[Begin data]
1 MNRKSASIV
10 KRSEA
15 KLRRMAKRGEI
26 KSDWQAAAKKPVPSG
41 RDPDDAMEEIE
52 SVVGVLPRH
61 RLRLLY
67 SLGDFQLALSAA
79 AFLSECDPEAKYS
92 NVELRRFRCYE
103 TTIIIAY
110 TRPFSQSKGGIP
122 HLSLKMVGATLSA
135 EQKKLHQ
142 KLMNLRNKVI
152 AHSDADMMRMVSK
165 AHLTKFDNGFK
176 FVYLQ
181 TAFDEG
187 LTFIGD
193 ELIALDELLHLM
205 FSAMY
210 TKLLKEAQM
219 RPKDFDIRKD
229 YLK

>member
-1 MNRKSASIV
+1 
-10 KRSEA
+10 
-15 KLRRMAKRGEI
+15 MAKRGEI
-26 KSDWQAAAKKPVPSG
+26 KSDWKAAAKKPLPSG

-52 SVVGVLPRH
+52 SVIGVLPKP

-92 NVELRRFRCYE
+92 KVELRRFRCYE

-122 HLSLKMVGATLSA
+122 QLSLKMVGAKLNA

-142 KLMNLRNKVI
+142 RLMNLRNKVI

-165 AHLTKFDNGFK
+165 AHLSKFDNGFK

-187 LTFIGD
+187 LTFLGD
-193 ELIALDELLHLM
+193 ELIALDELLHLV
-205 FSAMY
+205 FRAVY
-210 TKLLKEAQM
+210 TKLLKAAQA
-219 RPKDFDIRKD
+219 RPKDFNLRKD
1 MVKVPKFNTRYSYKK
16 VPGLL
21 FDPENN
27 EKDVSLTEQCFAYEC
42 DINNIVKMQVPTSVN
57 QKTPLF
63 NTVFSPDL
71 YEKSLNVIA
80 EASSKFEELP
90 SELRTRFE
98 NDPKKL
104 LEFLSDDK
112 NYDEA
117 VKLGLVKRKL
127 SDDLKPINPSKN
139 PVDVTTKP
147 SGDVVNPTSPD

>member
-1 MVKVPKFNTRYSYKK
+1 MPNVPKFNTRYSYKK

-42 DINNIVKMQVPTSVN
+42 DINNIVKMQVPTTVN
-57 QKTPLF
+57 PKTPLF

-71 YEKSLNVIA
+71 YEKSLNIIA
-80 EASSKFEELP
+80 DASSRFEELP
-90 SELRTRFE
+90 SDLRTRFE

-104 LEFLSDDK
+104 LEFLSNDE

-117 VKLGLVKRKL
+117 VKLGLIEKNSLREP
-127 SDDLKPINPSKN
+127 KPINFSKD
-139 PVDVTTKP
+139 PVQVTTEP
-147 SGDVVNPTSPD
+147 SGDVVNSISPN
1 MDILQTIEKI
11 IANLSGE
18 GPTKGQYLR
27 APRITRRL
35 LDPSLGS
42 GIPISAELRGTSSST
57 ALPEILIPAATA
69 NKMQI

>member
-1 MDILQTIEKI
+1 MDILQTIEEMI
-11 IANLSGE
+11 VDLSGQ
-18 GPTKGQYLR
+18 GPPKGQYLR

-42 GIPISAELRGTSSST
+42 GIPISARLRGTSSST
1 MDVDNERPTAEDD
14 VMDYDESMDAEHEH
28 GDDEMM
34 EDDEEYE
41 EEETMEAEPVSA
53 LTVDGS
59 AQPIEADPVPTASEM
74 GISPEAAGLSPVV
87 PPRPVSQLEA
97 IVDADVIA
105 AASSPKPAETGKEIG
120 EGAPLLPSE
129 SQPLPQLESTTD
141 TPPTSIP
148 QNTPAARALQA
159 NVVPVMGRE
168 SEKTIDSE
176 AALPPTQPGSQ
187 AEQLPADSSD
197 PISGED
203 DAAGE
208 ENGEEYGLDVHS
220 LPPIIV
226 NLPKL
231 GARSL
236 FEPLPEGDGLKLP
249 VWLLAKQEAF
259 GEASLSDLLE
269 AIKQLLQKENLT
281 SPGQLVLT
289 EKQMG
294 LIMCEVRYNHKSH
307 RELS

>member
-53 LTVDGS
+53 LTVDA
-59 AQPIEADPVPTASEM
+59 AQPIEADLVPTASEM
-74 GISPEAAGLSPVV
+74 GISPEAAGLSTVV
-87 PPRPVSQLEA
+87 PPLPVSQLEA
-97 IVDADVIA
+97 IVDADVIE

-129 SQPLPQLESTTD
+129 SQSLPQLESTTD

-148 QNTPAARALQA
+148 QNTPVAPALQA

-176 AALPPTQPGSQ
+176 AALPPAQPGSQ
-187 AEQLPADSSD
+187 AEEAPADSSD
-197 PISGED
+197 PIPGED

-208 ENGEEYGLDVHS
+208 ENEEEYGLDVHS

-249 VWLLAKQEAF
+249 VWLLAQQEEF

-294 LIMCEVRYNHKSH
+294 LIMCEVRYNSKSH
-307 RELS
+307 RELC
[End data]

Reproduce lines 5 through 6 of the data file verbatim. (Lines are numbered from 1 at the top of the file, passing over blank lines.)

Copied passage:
41 RDPDDAMEEIE
52 SVVGVLPRH